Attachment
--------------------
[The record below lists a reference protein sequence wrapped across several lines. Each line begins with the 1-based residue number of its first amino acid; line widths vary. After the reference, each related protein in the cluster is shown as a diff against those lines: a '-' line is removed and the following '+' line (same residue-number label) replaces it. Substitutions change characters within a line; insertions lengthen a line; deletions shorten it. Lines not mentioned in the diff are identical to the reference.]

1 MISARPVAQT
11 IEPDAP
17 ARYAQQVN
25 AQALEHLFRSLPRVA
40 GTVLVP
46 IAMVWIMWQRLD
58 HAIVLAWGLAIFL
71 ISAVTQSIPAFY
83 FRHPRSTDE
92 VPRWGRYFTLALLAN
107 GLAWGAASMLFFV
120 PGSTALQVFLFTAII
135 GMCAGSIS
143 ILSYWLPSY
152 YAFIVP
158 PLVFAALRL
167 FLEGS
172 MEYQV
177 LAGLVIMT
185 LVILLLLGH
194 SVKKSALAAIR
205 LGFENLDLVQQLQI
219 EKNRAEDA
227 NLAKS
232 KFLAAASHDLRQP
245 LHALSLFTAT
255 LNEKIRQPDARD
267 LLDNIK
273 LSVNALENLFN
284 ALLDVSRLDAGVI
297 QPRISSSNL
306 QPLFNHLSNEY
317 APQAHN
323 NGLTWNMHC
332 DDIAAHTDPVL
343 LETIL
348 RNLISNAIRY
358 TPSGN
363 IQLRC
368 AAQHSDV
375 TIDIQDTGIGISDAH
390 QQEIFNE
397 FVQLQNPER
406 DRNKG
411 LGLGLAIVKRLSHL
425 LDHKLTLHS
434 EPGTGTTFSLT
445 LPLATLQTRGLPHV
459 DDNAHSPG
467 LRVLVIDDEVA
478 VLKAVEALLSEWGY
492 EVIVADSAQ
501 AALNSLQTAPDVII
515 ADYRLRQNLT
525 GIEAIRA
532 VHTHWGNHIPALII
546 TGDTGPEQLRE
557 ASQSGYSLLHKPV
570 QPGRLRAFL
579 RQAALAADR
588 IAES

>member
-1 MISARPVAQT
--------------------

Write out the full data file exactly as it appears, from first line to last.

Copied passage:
[The record below lists a reference protein sequence wrapped across several lines. Each line begins with the 1-based residue number of its first amino acid; line widths vary. After the reference, each related protein in the cluster is shown as a diff against those lines: a '-' line is removed and the following '+' line (same residue-number label) replaces it. Substitutions change characters within a line; insertions lengthen a line; deletions shorten it. Lines not mentioned in the diff are identical to the reference.]

1 MISARPVAQT
11 IEPDAP
17 ARYAQQVN
25 AQALEHLFRSLPRVA
40 GTVLVP
46 IAMVWIMWQRLD
58 HAIVLAWGLAIFL
71 ISAVTQSIPAFY
83 FRHPRSTDE
92 VPRWGRYFTLALLAN
107 GLAWGAASMLFFV
120 PGSTALQVFLFTAII
135 GMCAGSIS
143 ILSYWLPSY
152 YAFIVP
158 PLVFAALRL
167 FLEGS
172 MEYQV
177 LAGLVIMT
185 LVILLLLGH
194 SVKKSALAAIR
205 LGFENLDLVQQLQI
219 EKNRAEDA
227 NLAKS
232 KFLAAASHDLRQP
245 LHALSLFTAT
255 LNEKIRQPDARD
267 LLDNIK
273 LSVNALENLFN
284 ALLDVSRLDAGVI
297 QPRISSSNL
306 QPLFNHLSNEY
317 APQAHN
323 NGLTWNMHC
332 DDIAAHTDPVL
343 LETIL
348 RNLISNAIRY
358 TPSGN
363 IQLRC
368 AAQHSDV
375 TIDIQDTGIGISDAH
390 QQEIFNE
397 FVQLQNPER
406 DRNKG
411 LGLGLAIVKRLSHL
425 LDHKLTLHS
434 EPGTGTTFSLT
445 LPLATLQTRGLPHV
459 DDNAHSPG
467 LRVLVIDDEVA
478 VLKAVEALLSEWGY
492 EVIVADSAQ
501 AALNSLQTAPDVII
515 ADYRLRQNLT
525 GIEAIRA
532 VHTHWGNHIPALII
546 TGDTGPEQLRE
557 ASQSGYSLLHKPV
570 QPGRLRAFL
579 RQAALAADR
588 IAES

>member
-1 MISARPVAQT